International Journal of Humanities and Social Science

ISSN 2220-8488 (Print), 2221-0989 (Online) 10.30845/ijhss

Implications of E-Government on Information Delivery Services
Ntando Nkomo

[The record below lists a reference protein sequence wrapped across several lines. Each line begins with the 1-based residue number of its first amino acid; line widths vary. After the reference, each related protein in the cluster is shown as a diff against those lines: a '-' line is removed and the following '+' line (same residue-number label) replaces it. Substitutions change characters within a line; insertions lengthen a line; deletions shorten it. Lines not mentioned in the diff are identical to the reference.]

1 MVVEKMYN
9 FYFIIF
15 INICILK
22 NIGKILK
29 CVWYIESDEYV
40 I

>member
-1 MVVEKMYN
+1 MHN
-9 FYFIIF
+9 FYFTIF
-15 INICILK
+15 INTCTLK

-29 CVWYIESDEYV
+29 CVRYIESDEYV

Offering services electronically by government and public institutions is now common practice, and the terms ‘e-governance’ ,‘e-government’, ‘e-government services’ and ‘government e-services’ have become increasingly popular. This paper which is a prologue to the study investigating the availability of e-government services to rural KwaZulu Natal sought to explain what these terms mean in relation to e-government service provision in South Africa (SA), concluding with their implications on information delivery services. The paper was guided by observations and a literature review. In summary, users of information delivery services have become accustomed to receiving electronic services from the government through e-government and from business through e-commerce, and as such approach libraries with the same mindset. Undoubtedly, e-government is on the move in South Africa and e-government services are being accessed by citizens. The lessons that information delivery services (and libraries in particular) can draw from e-government services are based on two tenets: i) That e-government services are basically information services, and ii) That governments are responsible for providing quality services to the population. The implications noted in the paper can be grouped into the following categories: technological issues, access issues, service type, time, human skills, connectivity, content issues, media type and promotion issues, among others

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